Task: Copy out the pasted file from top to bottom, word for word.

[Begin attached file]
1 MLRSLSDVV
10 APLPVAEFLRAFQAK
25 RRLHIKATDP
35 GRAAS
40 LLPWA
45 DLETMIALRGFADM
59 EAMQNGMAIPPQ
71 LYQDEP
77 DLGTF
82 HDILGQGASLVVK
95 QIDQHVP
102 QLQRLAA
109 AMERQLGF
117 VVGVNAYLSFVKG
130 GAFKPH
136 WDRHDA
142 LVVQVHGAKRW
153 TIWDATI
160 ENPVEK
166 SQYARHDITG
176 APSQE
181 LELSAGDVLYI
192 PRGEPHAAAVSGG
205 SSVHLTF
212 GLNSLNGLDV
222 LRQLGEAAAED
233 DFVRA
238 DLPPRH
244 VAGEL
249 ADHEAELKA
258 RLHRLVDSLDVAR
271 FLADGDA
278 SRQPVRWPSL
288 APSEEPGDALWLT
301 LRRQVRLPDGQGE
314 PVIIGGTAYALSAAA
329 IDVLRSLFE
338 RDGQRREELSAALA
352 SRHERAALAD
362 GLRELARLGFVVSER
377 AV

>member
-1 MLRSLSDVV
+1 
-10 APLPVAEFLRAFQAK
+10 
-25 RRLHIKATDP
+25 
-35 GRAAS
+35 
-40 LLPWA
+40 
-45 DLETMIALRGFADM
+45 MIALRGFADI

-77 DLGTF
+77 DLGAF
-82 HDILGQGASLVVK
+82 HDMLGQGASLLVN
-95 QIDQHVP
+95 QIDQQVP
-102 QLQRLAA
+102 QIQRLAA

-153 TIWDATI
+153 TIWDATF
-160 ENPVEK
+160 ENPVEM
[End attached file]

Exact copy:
1 MLRSLSDVV
10 APLPVAEFLRAFQAK
25 RRLHIKATDP
35 GRAAS
40 LLPWA
45 DLETMIALRGFADM
59 EAMQNGMAIPPQ
71 LYQDEP
77 DLGTF
82 HDILGQGASLVVK
95 QIDQHVP
102 QLQRLAA
109 AMERQLGF
117 VVGVNAYLSFVKG
130 GAFKPH
136 WDRHDA
142 LVVQVHGAKRW
153 TIWDATI
160 ENPVEK
166 SQYARHDITG
176 APSQE
181 LELSAGDVLYI
192 PRGEPHAAAVSGG
205 SSVHLTF
212 GLNSLNGLDV
222 LRQLGEAAAED
233 DFVRA
238 DLPPRH
244 VAGEL
249 ADHEAELKA
258 RLHRLVDSLDVAR
271 FLADGDA
278 SRQPVRWPSL
288 APSEEPGDALWLT
301 LRRQVRLPDGQGE
314 PVIIGGTAYALSAAA
329 IDVLRSLFE
338 RDGQRREELSAALA
352 SRHERAALAD
362 GLRELARLGFVVSER
377 AV

>member
-1 MLRSLSDVV
+1 
-10 APLPVAEFLRAFQAK
+10 
-25 RRLHIKATDP
+25 
-35 GRAAS
+35 
-40 LLPWA
+40 
-45 DLETMIALRGFADM
+45 MIALRGFADI

-77 DLGTF
+77 DLGAF
-82 HDILGQGASLVVK
+82 HDMLGQGASLLVN
-95 QIDQHVP
+95 QIDQQVP
-102 QLQRLAA
+102 QIQRLAA

-153 TIWDATI
+153 TIWDATF
-160 ENPVEK
+160 ENPVEM